- He lives by the motto “It will all work out.” The subtext is, “And I need do nothing about it.” The abdicating King wants respect and honor. But because he feels so unworthy of it, he may try to get it by offering concessions or handing out what he sees as acts of love, or by people pleasing and avoiding conflict at all costs.
- He won’t have much of a vision, and he certainly won’t take responsibility for the failure of the Kingdom that comes from his lack of leadership. He will, however, seek to blame everyone but himself. And he is inevitably blind to his own errors and failures. To admit these failures would be to recognize his true nature, and that he will never do.
The Mature King
You will know your mature King is supporting you when you bless others and feel it coming from your deepest core. You will know you’re in Sovereign when you feel connected to your higher power, calm and firm. This is a place in which you are calm and open to seeking input from your counselors or King’s court.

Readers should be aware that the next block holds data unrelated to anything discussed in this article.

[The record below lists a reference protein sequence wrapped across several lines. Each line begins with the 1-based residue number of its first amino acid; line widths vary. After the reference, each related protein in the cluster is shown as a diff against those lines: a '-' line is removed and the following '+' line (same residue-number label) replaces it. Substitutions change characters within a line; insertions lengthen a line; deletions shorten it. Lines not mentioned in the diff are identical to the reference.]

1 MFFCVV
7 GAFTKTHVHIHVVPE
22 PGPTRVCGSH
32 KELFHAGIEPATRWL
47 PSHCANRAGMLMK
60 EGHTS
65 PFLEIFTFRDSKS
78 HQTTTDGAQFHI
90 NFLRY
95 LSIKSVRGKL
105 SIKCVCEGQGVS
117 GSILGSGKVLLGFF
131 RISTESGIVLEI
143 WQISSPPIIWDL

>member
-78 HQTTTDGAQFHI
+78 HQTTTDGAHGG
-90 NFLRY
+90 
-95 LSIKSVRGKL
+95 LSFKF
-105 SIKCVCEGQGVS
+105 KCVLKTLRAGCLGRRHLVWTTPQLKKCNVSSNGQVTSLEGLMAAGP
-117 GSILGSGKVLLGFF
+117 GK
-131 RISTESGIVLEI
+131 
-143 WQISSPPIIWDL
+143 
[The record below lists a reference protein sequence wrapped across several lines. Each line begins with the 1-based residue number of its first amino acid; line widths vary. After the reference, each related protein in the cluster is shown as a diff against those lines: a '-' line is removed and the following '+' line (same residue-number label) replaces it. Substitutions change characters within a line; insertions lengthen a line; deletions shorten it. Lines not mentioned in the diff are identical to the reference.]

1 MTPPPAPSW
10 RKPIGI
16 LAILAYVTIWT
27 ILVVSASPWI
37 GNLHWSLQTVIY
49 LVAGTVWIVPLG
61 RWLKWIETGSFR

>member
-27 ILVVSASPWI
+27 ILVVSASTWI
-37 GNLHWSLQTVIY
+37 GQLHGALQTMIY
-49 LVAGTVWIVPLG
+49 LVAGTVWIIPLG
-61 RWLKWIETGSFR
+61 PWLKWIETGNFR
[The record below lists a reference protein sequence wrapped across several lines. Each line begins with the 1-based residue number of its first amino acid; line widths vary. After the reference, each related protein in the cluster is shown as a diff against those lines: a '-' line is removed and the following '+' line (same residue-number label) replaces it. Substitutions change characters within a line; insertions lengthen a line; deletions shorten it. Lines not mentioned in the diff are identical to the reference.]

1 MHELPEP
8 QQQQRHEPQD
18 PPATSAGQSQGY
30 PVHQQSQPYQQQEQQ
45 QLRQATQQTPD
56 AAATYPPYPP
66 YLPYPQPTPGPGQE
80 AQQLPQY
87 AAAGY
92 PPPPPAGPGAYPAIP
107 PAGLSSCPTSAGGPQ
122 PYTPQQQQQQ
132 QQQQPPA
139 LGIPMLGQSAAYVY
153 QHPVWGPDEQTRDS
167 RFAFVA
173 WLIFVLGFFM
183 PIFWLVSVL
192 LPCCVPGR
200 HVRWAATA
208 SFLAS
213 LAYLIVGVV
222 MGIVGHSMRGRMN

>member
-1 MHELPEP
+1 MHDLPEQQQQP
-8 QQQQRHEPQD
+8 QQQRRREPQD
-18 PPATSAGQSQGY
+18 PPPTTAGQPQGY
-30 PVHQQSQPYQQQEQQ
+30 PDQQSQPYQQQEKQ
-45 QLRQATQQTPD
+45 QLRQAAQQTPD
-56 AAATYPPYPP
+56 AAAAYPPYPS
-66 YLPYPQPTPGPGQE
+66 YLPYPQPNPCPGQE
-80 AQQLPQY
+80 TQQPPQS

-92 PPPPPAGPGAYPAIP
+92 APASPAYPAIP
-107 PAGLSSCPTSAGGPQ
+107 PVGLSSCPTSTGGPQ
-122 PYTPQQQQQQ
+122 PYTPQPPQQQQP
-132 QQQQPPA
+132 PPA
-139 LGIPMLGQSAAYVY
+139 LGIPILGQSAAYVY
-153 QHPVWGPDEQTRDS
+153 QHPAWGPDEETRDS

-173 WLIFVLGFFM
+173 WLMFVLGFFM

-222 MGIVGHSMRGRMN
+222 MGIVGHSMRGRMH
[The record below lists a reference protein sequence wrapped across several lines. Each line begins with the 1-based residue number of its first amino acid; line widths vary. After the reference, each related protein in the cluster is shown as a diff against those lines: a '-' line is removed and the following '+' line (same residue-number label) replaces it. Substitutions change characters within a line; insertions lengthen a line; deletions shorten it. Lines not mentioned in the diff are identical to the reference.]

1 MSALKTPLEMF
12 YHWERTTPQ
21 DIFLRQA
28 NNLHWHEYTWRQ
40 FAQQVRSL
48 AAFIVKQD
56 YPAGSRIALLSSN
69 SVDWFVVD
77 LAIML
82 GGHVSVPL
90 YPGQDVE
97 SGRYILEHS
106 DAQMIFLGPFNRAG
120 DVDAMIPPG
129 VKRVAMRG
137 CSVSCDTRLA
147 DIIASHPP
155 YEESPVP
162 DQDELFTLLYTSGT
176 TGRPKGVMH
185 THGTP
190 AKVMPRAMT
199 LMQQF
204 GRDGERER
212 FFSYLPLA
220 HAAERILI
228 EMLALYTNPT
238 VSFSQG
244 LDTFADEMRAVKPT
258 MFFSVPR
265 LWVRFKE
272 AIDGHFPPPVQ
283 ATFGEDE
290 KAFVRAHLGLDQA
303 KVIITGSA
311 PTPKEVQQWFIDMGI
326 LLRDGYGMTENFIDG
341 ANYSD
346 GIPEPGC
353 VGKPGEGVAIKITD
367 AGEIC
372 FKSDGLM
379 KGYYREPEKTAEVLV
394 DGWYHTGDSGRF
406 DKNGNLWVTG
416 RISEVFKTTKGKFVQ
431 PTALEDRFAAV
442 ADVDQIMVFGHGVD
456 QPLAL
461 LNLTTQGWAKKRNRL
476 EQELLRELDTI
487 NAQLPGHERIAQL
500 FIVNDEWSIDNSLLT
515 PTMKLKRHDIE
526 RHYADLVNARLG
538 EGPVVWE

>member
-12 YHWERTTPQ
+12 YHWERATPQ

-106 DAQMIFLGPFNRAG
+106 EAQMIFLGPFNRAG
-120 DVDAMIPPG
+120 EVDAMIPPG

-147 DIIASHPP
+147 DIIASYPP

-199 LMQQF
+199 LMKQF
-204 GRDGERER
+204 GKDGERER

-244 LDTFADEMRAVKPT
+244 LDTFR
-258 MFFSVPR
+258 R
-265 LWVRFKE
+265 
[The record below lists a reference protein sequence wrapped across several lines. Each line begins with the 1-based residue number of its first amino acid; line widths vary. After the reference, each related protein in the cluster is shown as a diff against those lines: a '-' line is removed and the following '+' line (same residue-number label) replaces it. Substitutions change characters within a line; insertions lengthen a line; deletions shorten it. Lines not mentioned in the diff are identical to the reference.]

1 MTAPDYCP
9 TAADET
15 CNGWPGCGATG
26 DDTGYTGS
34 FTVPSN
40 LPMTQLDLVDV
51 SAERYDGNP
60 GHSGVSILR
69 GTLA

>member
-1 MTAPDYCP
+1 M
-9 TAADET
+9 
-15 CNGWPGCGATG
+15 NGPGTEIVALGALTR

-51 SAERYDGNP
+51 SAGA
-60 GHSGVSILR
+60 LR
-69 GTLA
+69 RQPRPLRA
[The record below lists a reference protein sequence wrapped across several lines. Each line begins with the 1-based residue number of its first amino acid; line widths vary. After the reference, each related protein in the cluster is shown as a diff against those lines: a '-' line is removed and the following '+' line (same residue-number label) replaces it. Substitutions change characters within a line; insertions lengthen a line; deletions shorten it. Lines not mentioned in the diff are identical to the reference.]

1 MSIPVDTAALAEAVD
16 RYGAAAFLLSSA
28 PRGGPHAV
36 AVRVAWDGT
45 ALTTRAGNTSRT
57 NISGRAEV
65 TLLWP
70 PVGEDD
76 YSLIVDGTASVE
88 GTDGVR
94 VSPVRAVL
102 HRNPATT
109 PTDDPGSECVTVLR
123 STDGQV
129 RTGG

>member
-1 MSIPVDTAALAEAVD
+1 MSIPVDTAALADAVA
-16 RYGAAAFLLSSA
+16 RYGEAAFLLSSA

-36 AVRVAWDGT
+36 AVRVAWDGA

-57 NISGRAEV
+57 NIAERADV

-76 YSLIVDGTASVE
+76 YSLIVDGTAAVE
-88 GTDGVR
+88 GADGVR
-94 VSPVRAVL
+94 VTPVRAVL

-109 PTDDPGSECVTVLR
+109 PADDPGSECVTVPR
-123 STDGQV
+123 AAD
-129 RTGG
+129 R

You know you’re in your Sovereign when you feel confident, unfazed, powerful and present. You know your mission in the world, you know the vision for your life and your Kingdom. You feel a flow of energy that comes from within, a flow fuelled by something more than you, a power which moves through you and seems ready to take you there.
The King In Shadow
You know your Shadow King is sabotaging you when you intimidate or belittle, verbally, emotionally, or intellectually. You know you are in shadow when you blame others, fail to take responsibility, or make out it’s their fault, not yours.
You may shame others, too, or threaten them with the final “authority” of the weak King – “Off with your head!” And most of all you know you are in your shadow King when you feel no presence, potency or power, just as though you have abdicated from your throne or position in life.